Elsa Peretti® Bean® frame & 10” Classic candlesticks from Tiffanys.com
Calico Corners Wayfarer Fabric Collection from
Nate Berkus™ Loden Jute Rug – Blue from Target.com
Parsons Reclaimed Russian Oak Dining Table from Restorationhardware.com
42″ French Library Shelving Polished Stainless Steel from Restorationhardware.com
Looks like a shiny new skyscraper
Magenta Bike Plates (Set of 4) from Nordstrom.com
Stuart Compact Mission Chandelier from Rejuvination.com
Vintage lion’s head door knockers from ebay, etsy & Snapdeal
I’ve started working with local startups in the Chicagoland area and have quickly found that creativity goes a long way. Understanding niche markets or specialized industries and small budgets can separate me from the fancy- pants, name brand marketers. I get your community. I love your work and I shop where you sell. It’s nothing new. It is simple and overlooked though. “Just Like You” campaign focuses on creative marketing and design for small businesses- that I personally like. Over the course of 6 months, I started creating small pieces to display in local hotspots that I frequent like a fabric store, woodworking shop and general art studio. I used to sell life insurance at dinnertime when I was 17. I don’t like soliciting and cold calling. I know you don’t either. It just makes more sense to do what you do in the environments that you actually like and you’ll actually love what you do.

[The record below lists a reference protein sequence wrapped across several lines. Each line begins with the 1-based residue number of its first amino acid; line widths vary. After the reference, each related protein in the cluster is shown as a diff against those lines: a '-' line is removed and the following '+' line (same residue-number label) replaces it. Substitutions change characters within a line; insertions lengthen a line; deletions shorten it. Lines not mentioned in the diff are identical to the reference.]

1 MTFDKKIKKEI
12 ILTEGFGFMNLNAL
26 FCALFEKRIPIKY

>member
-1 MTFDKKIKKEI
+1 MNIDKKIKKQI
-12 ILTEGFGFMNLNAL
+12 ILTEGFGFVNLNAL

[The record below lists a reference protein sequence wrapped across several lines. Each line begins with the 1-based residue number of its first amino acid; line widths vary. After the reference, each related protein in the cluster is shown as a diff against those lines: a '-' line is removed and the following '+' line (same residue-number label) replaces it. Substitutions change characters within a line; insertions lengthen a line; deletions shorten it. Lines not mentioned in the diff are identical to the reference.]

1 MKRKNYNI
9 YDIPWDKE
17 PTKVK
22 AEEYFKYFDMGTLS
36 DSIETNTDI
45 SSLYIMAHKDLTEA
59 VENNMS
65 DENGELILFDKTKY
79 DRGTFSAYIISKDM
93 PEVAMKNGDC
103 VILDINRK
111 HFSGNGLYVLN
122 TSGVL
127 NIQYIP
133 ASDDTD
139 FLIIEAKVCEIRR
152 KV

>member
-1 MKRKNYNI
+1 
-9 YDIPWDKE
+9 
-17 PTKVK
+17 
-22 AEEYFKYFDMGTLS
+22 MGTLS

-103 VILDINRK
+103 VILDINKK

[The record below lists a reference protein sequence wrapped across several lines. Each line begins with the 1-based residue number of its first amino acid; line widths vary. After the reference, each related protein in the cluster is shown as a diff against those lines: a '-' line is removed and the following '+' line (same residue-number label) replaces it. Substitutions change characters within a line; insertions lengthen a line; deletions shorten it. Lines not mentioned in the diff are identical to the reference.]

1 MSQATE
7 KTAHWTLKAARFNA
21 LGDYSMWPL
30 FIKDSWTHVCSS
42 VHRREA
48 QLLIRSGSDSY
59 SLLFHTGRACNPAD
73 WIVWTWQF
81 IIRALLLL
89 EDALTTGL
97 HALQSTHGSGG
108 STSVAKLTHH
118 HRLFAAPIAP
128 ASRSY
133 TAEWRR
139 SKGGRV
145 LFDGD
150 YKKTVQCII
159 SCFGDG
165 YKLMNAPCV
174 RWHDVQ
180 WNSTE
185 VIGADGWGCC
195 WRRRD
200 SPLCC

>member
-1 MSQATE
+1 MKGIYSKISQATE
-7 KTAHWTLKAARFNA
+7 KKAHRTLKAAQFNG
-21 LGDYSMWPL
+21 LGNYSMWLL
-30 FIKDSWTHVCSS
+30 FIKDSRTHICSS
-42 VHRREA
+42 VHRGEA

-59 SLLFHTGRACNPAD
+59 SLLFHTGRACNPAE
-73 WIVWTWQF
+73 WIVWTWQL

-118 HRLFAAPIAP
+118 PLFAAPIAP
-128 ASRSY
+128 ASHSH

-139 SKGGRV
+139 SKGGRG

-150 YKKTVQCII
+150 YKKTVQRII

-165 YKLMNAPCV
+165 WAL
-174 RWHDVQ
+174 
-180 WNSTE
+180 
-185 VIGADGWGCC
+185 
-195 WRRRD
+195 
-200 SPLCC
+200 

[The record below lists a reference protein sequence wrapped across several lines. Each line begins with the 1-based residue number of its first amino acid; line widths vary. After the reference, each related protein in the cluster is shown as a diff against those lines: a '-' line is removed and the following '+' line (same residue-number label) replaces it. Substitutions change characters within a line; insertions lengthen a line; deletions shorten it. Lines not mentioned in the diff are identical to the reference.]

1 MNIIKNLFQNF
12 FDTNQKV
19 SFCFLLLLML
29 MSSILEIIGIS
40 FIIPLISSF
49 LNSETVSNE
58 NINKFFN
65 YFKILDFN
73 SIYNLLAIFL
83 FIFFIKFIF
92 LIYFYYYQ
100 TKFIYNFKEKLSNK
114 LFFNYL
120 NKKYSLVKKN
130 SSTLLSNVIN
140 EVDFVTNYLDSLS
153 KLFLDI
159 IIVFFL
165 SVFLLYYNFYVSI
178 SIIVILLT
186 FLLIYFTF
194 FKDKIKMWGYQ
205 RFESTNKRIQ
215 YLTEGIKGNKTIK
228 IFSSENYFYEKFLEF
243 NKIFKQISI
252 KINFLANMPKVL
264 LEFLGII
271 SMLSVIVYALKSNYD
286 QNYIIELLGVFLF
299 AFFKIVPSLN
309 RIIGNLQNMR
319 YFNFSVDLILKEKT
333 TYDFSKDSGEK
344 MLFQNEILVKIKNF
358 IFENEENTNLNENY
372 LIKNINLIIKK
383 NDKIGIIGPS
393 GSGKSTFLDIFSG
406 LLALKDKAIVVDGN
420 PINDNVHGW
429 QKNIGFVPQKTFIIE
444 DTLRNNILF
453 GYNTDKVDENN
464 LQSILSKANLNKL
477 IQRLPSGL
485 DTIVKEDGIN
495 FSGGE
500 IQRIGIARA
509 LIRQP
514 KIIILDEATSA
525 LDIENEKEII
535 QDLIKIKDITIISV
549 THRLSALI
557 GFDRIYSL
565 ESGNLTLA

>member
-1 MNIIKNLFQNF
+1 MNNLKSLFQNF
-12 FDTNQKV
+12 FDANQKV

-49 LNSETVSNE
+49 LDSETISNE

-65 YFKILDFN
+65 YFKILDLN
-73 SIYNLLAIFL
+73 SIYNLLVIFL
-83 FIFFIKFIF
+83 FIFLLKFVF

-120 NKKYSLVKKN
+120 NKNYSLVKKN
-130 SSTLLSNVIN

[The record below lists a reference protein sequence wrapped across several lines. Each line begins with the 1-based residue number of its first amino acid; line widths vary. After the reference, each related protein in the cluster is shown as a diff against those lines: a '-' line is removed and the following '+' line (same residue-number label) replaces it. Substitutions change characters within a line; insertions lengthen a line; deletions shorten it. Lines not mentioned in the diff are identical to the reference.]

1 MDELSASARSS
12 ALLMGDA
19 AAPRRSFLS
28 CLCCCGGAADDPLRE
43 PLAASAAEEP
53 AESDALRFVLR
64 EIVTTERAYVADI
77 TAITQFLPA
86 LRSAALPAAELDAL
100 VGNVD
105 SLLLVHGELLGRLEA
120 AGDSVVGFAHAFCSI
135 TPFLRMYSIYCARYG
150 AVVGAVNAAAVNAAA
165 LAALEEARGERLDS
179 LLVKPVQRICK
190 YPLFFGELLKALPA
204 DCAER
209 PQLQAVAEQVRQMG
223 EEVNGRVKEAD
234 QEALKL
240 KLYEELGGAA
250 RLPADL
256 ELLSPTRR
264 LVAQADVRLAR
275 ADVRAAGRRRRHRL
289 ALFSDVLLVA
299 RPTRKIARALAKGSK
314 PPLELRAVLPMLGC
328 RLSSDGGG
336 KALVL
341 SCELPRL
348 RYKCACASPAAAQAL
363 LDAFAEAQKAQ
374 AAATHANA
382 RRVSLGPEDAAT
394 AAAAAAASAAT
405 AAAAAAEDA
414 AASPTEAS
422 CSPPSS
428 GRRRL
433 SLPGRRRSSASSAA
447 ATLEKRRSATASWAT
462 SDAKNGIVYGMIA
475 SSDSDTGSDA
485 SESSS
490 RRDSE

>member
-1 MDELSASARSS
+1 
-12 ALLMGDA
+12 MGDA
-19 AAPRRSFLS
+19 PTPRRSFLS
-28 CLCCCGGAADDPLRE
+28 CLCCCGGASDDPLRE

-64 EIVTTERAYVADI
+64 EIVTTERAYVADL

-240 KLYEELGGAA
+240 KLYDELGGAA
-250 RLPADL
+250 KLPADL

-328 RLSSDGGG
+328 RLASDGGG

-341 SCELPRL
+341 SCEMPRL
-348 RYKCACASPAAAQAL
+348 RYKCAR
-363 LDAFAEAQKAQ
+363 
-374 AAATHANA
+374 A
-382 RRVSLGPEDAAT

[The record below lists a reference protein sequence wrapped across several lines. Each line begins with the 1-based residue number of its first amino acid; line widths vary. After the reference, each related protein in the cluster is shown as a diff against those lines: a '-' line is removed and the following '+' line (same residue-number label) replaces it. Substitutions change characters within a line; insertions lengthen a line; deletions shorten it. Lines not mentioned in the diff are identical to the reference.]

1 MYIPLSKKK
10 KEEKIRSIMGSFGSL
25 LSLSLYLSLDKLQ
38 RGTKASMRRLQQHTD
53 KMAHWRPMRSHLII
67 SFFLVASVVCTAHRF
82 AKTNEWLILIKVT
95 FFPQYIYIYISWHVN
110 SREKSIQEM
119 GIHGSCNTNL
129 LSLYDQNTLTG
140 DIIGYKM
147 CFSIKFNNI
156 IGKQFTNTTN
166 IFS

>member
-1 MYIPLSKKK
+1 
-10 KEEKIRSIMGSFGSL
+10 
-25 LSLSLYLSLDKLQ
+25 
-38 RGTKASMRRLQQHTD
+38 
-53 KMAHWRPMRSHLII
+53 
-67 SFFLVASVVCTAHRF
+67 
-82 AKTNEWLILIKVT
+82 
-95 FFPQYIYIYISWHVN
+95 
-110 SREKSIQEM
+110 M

We have a bit of a social media and blogging theme for this weekly reading post. If you are interested in knowing what other company marketers are with their blogs and learning how to improve your effectiveness, I think you’ll find this collection helpful.
This was an insightful article that reminds us we have to practice what we preach. You know your company needs to be active on social media but you figure you can hire some “kid” and turn him or her loose on your behalf. Not so much.
Forrester’s Chris Stutzman points out that only 16% of CMOs believe it is necessary for them to be proficient at social media themselves to be successful leaders. They are in for a rude awakening. In the next 20 years, we will enter what Forrester calls “the age of the customer,” meaning CMOs can’t be content with…